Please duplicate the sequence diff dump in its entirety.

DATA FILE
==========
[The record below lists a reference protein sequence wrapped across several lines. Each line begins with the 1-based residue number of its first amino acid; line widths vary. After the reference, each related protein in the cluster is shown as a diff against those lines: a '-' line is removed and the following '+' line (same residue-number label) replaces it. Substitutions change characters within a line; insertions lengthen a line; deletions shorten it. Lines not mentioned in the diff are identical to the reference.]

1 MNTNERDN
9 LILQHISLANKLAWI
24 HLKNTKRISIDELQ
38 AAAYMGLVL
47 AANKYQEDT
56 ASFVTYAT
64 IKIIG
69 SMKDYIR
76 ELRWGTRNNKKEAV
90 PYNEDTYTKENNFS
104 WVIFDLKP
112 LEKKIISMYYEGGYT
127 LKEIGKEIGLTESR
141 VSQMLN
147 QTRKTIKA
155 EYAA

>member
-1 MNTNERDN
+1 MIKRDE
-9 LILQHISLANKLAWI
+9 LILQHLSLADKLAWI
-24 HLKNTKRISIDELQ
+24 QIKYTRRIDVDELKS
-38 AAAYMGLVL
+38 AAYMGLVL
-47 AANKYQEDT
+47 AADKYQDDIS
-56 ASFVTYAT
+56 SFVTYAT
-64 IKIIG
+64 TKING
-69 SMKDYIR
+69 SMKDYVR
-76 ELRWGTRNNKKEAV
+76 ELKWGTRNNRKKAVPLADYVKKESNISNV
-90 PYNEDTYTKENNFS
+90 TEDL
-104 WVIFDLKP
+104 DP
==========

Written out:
[The record below lists a reference protein sequence wrapped across several lines. Each line begins with the 1-based residue number of its first amino acid; line widths vary. After the reference, each related protein in the cluster is shown as a diff against those lines: a '-' line is removed and the following '+' line (same residue-number label) replaces it. Substitutions change characters within a line; insertions lengthen a line; deletions shorten it. Lines not mentioned in the diff are identical to the reference.]

1 MNTNERDN
9 LILQHISLANKLAWI
24 HLKNTKRISIDELQ
38 AAAYMGLVL
47 AANKYQEDT
56 ASFVTYAT
64 IKIIG
69 SMKDYIR
76 ELRWGTRNNKKEAV
90 PYNEDTYTKENNFS
104 WVIFDLKP
112 LEKKIISMYYEGGYT
127 LKEIGKEIGLTESR
141 VSQMLN
147 QTRKTIKA
155 EYAA

>member
-1 MNTNERDN
+1 MIKRDE
-9 LILQHISLANKLAWI
+9 LILQHLSLADKLAWI
-24 HLKNTKRISIDELQ
+24 QIKYTRRIDVDELKS
-38 AAAYMGLVL
+38 AAYMGLVL
-47 AANKYQEDT
+47 AADKYQDDIS
-56 ASFVTYAT
+56 SFVTYAT
-64 IKIIG
+64 TKING
-69 SMKDYIR
+69 SMKDYVR
-76 ELRWGTRNNKKEAV
+76 ELKWGTRNNRKKAVPLADYVKKESNISNV
-90 PYNEDTYTKENNFS
+90 TEDL
-104 WVIFDLKP
+104 DP